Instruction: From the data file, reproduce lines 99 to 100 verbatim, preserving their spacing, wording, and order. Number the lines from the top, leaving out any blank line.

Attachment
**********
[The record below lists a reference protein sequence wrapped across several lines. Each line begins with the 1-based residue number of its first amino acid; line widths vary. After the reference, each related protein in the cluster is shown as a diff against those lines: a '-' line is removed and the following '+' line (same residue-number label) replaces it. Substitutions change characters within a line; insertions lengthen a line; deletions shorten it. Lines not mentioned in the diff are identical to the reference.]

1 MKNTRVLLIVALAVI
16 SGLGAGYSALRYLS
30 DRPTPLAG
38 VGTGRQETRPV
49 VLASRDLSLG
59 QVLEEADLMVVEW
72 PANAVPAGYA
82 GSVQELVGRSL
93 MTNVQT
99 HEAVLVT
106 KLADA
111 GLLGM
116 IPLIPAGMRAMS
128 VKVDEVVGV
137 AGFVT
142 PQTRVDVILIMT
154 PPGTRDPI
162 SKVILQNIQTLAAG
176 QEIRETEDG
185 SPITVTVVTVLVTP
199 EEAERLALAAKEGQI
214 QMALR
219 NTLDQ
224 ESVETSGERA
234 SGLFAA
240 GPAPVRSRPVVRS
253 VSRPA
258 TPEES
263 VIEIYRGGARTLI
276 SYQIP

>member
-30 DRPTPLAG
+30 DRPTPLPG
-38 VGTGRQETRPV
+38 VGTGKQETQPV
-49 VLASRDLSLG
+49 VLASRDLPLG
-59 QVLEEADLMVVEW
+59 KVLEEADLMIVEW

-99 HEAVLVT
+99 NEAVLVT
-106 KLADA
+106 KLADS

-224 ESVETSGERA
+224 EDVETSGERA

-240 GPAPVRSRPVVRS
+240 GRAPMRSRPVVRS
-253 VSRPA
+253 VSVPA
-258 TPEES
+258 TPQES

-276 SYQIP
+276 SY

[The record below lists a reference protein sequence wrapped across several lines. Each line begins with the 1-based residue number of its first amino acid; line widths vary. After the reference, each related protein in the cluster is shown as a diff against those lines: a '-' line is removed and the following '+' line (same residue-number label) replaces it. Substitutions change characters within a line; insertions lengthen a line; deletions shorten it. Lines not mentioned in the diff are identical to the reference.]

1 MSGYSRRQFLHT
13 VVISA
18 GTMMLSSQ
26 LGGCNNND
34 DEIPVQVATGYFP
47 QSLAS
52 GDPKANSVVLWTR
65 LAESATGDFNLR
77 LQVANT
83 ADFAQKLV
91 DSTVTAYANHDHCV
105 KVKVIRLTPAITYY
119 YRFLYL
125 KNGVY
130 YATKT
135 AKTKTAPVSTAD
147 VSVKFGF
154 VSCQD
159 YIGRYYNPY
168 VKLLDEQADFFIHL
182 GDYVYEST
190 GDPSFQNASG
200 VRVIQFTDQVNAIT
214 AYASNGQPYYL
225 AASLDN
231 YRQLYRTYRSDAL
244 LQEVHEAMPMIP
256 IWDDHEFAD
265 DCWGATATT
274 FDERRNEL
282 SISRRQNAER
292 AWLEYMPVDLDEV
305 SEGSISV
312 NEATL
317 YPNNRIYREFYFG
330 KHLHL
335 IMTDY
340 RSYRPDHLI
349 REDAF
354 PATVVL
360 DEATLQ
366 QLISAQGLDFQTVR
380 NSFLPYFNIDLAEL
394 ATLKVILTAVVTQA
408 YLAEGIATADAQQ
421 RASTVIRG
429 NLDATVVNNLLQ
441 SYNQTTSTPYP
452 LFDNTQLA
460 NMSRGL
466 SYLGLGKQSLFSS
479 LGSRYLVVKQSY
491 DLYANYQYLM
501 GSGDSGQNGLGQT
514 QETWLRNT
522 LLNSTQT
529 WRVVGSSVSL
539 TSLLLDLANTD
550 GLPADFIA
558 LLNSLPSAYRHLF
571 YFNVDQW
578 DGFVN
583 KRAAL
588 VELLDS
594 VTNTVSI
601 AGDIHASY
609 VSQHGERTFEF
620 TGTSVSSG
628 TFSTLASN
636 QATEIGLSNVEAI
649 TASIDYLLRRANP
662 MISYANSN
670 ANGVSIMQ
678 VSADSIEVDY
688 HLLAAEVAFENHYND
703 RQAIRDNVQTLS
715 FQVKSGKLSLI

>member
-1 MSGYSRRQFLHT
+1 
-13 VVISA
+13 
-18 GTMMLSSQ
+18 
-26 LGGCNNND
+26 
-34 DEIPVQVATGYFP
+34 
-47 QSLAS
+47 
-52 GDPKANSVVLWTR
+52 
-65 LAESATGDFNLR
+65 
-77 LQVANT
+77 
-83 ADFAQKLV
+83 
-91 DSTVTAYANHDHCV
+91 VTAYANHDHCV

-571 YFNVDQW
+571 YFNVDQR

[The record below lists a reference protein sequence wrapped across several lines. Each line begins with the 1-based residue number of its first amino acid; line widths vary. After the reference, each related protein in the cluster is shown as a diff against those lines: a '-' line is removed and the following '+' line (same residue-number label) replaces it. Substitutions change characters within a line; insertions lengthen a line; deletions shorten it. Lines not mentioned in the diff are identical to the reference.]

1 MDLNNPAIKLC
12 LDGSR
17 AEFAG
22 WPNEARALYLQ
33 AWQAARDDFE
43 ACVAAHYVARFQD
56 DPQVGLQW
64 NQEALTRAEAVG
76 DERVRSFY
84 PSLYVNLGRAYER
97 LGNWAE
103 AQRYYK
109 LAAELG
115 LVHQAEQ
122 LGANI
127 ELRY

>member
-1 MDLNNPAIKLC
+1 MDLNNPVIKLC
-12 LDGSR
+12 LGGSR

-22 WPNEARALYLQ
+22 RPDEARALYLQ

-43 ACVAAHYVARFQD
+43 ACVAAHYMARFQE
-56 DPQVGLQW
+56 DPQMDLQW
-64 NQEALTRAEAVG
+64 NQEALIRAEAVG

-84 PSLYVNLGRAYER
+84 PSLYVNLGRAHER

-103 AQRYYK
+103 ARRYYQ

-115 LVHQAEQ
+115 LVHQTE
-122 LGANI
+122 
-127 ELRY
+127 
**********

394 ATLKVILTAVVTQA
408 YLAEGIATADAQQ